Ohio CU Launches Biz Bill Pay Functions From iPay

Publication: Credit Union Times
January 6, 2010
By Marc Rapport

River Valley Credit Union plans to spend the year ahead expanding its use of new technology to help grow its business with small businesses. The $160 million Miamisburg, Ohio, institution is an early adopter of the Biz 2.0 online bill pay and presentment solution from iPay Technologies, the Elizabethton, Ky., provider of e-commerce services to more than 3,500 financial institutions.

The 15,000-member credit union has been a user of the company’s consumer bill pay offering for about two years and contracted for the business product in November, said Senior Vice President/Chief Financial Officer Jim Roberson.

“We’ve been doing business lending for about 10 years and when this came along, it seemed like something we could use to help build our relationships and offer a better product,” Roberson said.

“We also have about 315 business checking accounts right now and the iPay solution seems like something that will be a good fit for the kind of accounts we have, generally smaller businesses, a lot of churches, several dentists, some restaurants, even a paving company,” he said.

Roberson said the Biz 2.0 solution offers some key features the credit union’s business members had been seeking, such as payroll deposit, ACH origination and electronic invoicing, all in a service bureau setting.

“We’d been kind of reluctant to get into some of this because of the time and due diligence it requires,” Roberson said.

Bill Ready knows the feeling. The president of iPay Technologies said those features were among those most frequently mentioned in several years of feedback the company gathered while developing the new offering.

“Our customers need something that is very turnkey and easy to implement. Most aren’t like Bank of America, with an army of people to operate their online bill pay and banking. They look to us to be their department for that,” he said.

Ready said the new solution has two key areas the company claims sets its business service apart: very granular permissions functionality and online invoicing.

The permissions settings can include allowing an employee or outside accountant, for instance, to pay only certain invoices–such as the power bill–and only up to certain amounts, and allow access to only specified accounts.

“A small business owner struggling with taking care of all they have to take care of usually doesn’t want to open a checking account to all of his subordinates. That was one of the biggest things we heard in our feedback, and that’s why we built this into the second generation of our business product,” Ready said.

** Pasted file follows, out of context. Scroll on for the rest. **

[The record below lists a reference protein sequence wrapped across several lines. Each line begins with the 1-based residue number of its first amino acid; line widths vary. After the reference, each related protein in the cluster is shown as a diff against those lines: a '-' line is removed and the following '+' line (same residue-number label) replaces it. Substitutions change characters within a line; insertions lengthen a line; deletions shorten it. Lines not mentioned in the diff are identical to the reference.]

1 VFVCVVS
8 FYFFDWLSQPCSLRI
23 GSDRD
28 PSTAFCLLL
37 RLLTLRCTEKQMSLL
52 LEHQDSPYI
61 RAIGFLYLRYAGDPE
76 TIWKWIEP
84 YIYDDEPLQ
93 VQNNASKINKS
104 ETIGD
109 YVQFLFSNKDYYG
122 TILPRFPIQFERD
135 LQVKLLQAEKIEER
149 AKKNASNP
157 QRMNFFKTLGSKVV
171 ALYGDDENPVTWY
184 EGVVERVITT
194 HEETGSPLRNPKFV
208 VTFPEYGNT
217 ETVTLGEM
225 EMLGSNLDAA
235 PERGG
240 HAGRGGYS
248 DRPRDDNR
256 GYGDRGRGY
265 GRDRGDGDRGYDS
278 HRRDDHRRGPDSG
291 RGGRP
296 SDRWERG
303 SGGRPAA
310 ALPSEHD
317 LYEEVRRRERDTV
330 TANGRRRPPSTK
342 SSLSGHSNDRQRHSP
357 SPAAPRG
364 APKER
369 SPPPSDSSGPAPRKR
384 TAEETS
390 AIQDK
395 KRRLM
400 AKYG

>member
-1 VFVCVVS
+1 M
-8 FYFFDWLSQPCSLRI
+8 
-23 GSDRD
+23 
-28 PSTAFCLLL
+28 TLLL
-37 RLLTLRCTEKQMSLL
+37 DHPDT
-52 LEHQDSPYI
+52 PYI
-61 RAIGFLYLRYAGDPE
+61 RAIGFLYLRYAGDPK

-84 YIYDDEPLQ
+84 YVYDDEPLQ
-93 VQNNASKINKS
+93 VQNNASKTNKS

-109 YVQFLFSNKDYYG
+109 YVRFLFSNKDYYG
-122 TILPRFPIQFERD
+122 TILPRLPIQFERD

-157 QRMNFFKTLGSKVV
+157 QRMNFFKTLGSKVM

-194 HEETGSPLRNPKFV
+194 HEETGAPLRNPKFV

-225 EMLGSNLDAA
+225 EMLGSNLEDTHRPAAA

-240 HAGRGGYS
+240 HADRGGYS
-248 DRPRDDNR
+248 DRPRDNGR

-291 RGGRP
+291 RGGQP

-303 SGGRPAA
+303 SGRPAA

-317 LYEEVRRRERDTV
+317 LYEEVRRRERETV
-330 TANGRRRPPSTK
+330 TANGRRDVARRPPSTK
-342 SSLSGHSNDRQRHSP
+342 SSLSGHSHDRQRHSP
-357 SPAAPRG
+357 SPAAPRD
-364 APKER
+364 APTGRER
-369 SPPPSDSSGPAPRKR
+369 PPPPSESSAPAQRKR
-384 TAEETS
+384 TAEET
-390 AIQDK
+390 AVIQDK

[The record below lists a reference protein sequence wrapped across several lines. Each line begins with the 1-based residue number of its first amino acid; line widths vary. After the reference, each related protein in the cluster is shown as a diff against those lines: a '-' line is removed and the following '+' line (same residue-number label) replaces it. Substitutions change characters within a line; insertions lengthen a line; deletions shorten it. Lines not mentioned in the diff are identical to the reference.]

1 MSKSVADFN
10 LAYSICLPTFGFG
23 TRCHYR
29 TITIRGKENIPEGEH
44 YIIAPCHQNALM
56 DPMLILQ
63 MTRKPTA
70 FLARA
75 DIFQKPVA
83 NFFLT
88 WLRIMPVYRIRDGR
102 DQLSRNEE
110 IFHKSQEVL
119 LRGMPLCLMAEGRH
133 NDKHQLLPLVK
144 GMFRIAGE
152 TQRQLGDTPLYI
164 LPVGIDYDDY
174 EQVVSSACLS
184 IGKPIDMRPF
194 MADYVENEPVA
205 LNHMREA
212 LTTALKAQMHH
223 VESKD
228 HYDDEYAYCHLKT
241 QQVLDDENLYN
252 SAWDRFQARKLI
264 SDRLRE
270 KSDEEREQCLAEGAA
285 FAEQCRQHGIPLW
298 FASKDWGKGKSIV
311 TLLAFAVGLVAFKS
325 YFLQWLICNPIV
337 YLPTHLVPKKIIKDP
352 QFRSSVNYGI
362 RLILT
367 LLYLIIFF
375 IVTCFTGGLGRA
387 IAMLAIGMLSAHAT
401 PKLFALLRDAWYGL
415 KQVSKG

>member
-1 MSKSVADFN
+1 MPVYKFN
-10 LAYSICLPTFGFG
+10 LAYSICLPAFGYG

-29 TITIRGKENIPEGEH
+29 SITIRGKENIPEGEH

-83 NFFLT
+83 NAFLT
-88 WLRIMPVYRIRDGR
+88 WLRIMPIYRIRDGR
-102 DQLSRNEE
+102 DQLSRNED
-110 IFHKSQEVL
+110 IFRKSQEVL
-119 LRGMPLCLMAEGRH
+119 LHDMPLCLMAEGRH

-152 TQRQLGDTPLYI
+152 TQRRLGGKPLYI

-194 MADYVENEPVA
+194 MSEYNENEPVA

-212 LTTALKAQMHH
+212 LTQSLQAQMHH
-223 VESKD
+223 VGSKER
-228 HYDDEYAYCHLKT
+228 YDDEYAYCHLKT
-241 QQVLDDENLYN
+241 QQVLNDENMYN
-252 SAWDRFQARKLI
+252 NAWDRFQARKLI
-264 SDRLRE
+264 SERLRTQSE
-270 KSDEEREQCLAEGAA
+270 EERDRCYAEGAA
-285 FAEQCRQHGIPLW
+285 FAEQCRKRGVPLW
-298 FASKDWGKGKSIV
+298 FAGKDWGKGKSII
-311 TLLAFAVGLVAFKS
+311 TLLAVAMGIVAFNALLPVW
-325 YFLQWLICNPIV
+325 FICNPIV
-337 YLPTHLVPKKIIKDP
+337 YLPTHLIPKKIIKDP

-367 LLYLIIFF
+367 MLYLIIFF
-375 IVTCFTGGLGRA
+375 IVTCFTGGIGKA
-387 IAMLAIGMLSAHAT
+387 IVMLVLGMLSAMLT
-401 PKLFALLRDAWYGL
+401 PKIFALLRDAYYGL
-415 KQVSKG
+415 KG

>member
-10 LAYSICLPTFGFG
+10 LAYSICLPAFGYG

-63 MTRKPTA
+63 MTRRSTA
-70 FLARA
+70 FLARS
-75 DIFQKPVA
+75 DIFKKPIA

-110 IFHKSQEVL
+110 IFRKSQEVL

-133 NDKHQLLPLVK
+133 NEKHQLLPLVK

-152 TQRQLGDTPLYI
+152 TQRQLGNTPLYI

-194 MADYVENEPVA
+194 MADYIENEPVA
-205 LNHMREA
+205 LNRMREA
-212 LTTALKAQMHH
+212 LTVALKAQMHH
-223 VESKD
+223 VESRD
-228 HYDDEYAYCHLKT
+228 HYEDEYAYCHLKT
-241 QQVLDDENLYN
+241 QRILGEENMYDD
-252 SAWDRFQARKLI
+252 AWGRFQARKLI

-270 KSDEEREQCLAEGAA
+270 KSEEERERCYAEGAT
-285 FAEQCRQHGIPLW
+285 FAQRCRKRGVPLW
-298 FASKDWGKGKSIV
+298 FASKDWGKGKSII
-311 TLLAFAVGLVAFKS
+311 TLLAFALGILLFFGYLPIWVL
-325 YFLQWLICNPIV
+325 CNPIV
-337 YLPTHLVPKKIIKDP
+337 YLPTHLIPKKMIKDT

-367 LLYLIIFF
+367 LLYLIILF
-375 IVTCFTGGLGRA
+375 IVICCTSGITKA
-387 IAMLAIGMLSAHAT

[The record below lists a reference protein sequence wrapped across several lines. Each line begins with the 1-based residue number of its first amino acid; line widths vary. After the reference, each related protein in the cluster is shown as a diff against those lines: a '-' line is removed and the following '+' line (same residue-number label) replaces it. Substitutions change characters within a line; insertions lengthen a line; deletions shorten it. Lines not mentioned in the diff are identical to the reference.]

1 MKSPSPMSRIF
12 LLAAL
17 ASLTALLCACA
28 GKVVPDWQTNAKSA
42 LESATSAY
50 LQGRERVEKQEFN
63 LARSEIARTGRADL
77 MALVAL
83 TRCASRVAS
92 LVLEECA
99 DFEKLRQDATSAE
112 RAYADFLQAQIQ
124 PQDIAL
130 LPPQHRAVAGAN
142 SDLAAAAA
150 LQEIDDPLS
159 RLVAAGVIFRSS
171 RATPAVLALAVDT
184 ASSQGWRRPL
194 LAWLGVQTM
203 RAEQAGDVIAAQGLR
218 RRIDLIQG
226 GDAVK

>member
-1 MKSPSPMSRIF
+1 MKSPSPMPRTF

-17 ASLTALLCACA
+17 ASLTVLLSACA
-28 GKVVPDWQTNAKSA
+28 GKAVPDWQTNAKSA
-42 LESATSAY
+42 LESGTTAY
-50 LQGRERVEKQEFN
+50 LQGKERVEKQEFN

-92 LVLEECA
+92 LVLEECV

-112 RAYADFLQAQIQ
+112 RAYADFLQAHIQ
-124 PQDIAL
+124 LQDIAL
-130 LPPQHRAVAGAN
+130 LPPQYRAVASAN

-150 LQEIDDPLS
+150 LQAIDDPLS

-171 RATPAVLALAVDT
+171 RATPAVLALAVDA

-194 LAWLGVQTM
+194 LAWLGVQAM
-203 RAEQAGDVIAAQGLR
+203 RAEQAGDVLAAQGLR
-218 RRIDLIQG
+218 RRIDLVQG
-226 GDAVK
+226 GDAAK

“Most other competing products allow you to choose three basic, pre-defined user types–the administrator, super-user and low-level user, and they usually can’t be overridden,” he said.

The online invoicing solution, meanwhile, provides the same level of delegating permissions, along with the ability to customize the document’s appearance, Ready said.

It also provides the crucial ability to help manage cash flow, which in turn can help reduce the size of the line of credit needed to cover receivables and maintain working capital, the iPay Technologies president said.

“Small businesses are generally severely underserved by financial institutions, especially the big ones that get first to market with a lot of new technologies that aren’t available to the local pharmacy or small law firm, businesses like that,” Ready said.

Today’s credit crunch has created a particularly good environment for this kind of offering, especially in particularly hard-hit industrial areas such as Ohio, agreed Roberson at River Valley CU, who said his 15,000-member credit union has done a lot of business lending but not necessarily checking and other services with those same members.

“A lot of the big boys are gone and small businesses are where the action is going to be now,” he said.

River Valley is planning to target them with the product in the coming year, following internal testing and use by some existing members, including a landscaping business operated by the husband of the credit union’s vice president of operations.

“It comes with tutorials and is pretty self-directed, but we want to make sure we’re comfortable and understand the product completely from our end before we start marketing it to our business accounts,” Roberson said. Ease of use and simplicity were goals in the online business platform’s design, Ready said.

“We have no aspirations to duplicate QuickBooks. They’ve had 25 years to build up all that functionality, but the simple fact is that 80% of the people who buy it use only 10% of that functionality,” Ready said.

“What we’re doing is making available through the credit union’s Web site (rivervalleycu.org) the ability to ditch shrink-wrapped software and use an SaaS model that you don’t have to worry about backing up or maintaining and offers you only the services you need, with everything else taken care of,” he said.

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